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Press release
Monday 10 December 2018

Hospital trust launches specialist emergency assessment unit for older patients

Around 25 people over 80 present to Southampton General Hospital with medical emergencies every 24 hours and, until now, would have been assessed and treated in the emergency department prior to admission to a ward.

They are now moved on arrival to a new frailty unit, based in acute medicine, where they receive rapid assessment by a team led by consultant geriatricians Dr Gayle Strike and Dr Daniel Baylis.

The five-bed facility, which has been in development for the past year, currently operates for eight hours a day but is expected to extend to 12 hours a day over the next few months.

"We have been working extremely hard to improve the quality of care provided to older people as they are often frail and tended to spend a long time within the emergency department prior to being admitted,” explained Dr Strike.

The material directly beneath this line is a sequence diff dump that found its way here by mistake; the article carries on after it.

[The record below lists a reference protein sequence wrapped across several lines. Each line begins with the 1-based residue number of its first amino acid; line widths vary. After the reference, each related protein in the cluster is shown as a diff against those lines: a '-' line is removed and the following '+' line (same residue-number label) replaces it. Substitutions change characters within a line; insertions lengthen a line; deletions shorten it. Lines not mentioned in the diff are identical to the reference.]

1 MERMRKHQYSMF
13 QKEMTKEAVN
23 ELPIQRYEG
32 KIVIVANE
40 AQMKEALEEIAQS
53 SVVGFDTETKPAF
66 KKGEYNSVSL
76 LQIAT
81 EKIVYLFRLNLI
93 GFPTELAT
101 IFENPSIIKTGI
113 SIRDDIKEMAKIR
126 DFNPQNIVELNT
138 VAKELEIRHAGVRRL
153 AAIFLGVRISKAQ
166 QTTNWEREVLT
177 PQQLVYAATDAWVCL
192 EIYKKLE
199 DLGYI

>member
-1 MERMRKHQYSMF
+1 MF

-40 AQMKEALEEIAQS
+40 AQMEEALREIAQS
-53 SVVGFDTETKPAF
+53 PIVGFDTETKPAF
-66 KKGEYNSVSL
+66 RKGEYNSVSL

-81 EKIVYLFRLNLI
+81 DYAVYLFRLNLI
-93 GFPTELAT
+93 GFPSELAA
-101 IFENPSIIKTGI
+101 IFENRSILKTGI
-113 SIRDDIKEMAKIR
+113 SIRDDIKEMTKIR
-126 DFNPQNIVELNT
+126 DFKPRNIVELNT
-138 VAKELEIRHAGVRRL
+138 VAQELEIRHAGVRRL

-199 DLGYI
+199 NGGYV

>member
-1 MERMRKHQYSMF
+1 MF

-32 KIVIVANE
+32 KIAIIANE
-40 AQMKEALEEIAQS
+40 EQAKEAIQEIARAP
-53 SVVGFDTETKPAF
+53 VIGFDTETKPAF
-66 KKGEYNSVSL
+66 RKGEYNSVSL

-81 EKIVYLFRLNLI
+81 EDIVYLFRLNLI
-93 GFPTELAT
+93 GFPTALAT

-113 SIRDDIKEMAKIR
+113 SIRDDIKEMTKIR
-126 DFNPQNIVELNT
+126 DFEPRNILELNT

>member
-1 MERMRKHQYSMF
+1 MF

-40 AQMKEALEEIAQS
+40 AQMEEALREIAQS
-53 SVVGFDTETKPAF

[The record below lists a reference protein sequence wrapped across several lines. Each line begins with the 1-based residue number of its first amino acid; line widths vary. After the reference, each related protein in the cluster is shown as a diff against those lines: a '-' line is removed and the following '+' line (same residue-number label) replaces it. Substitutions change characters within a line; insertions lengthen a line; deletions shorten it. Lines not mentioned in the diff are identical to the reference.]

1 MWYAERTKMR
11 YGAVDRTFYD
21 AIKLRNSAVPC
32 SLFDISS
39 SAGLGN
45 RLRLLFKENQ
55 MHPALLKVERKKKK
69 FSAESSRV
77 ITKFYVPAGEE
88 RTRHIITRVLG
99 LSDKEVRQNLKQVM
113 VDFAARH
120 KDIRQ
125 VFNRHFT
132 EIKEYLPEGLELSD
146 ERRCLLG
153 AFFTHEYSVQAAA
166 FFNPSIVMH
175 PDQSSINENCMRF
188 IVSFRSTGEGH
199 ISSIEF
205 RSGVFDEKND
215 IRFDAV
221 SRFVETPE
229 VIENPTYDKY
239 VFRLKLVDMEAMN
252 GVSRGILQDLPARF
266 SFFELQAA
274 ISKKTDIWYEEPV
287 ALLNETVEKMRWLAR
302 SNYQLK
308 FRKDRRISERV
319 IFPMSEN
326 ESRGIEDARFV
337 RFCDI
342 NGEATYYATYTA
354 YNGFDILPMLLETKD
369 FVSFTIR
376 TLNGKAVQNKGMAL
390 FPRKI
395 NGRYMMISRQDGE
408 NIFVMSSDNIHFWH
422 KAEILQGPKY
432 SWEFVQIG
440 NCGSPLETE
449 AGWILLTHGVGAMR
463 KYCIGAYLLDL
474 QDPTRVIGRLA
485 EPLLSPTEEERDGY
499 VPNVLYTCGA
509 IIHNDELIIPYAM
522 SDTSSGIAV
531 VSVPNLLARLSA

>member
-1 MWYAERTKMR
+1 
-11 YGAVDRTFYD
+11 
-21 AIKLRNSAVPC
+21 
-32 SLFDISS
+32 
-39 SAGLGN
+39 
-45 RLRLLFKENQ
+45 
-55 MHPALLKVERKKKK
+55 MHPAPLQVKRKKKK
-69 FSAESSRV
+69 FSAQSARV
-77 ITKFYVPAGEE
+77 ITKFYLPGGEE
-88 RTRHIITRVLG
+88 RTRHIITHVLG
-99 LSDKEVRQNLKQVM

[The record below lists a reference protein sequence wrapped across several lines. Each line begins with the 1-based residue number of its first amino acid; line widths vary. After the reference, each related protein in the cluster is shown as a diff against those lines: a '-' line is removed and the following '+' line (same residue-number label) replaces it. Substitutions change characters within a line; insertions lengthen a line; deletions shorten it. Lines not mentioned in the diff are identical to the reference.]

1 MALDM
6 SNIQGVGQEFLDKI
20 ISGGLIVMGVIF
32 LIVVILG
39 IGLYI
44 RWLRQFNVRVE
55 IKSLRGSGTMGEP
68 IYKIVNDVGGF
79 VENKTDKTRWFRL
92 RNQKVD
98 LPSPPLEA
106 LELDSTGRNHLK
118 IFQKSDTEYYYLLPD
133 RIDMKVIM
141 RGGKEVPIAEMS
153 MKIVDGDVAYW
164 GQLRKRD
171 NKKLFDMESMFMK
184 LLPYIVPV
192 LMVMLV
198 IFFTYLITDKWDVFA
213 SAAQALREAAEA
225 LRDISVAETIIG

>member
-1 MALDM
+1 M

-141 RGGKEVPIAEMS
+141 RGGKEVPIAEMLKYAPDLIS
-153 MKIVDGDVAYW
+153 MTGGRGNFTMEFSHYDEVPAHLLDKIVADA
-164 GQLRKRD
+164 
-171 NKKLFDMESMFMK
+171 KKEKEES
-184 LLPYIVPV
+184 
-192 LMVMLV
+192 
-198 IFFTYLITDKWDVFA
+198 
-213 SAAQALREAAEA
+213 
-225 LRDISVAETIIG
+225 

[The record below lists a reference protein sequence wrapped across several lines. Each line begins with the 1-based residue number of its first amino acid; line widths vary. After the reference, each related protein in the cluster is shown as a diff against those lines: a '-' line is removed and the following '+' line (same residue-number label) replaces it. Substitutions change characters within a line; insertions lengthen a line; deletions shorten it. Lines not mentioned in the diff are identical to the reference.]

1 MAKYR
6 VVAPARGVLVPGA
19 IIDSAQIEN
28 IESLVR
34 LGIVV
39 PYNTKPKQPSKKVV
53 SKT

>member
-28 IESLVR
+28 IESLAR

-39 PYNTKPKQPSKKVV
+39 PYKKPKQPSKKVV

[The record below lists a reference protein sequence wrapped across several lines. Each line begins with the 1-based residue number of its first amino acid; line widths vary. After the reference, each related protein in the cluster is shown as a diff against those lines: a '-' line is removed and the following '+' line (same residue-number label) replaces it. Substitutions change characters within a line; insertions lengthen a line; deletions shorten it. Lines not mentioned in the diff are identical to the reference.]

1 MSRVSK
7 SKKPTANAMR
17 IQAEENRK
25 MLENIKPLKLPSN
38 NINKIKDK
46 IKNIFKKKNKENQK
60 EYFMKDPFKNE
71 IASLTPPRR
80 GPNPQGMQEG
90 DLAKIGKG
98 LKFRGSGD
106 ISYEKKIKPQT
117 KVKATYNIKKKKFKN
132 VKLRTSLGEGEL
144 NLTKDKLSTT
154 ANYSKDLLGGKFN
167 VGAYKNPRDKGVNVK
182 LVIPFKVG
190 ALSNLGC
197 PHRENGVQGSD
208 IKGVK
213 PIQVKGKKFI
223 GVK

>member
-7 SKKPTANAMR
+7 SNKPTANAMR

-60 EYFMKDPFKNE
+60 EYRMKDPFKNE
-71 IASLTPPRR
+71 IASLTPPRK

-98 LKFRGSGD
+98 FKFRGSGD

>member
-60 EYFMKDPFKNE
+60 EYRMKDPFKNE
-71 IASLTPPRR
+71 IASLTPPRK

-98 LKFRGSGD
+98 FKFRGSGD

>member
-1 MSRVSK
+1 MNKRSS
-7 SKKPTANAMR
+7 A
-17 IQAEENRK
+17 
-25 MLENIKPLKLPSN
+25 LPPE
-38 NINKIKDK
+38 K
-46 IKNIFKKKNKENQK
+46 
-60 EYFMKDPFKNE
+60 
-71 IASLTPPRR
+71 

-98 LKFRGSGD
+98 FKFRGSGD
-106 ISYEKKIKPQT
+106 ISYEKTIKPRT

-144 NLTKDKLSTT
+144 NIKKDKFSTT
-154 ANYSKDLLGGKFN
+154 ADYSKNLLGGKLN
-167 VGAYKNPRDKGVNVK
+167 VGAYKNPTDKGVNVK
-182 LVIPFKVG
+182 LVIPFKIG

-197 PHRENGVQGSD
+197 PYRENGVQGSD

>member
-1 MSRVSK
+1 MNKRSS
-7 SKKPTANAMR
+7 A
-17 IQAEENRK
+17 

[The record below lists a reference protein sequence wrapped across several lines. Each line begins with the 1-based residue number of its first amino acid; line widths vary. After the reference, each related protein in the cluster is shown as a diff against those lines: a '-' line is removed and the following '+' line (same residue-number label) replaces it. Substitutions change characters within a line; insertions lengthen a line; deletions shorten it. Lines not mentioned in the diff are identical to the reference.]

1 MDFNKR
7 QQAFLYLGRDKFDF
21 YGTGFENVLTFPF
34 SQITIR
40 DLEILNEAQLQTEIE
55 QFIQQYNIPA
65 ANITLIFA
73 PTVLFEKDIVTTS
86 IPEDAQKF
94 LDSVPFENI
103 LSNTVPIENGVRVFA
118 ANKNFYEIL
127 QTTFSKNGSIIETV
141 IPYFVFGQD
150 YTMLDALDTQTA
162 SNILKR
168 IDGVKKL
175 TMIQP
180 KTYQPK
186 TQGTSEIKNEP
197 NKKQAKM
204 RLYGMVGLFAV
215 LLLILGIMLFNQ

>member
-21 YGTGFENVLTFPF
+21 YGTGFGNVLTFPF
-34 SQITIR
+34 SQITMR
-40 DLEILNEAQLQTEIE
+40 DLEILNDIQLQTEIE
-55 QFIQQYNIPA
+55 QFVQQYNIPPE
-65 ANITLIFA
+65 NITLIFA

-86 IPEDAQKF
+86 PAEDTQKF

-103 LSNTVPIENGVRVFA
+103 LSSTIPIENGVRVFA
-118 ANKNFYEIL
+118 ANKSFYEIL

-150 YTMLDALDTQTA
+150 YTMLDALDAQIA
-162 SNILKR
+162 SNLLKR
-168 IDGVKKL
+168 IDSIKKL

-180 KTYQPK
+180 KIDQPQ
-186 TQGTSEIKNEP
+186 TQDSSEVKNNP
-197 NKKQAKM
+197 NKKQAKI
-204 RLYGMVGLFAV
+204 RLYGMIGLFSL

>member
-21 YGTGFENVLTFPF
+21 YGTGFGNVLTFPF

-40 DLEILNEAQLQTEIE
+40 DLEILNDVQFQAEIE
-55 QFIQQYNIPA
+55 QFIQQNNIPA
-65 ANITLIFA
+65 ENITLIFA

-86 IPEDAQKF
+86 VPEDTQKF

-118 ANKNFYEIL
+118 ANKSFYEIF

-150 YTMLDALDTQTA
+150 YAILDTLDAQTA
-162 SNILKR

“Patients are identified as soon as they present to hospital and, rather than spending time on a trolley in the emergency department, they are taken to our dedicated unit which is a quieter and less disruptive environment.”

Dr Gayle Strike, consultant geriatrician
Dr Gayle Strike, consultant geriatrician

Following assessment by a team of experts which includes a consultant geriatrician, patients are given a clear plan with the aim of facilitating a smooth admission and minimising their length of stay.

"With the winter months approaching and the additional pressures that will place on frontline services, the completion of this project will further help us to support colleagues in emergency medicine in managing demand.”

Dr Strike added: “Through this access to specialist review, we hope to be able to get people back home where appropriate and, when that is not possible, to simplify their admission and minimise their length of stay in hospital.”

As part of the initiative, UHS has worked in partnership with clinical commissioning groups, surrounding NHS trusts and councils to ensure the development aids improvements in access to community care.

Dr Baylis, who is the clinical lead for acute medicine and medicine for older people at UHS, added: “We are really pleased the unit has been received well by staff, patients and their relatives and we are grateful to our partner organisations for working closely with us to ensure we maximise the benefit of such a positive new project.”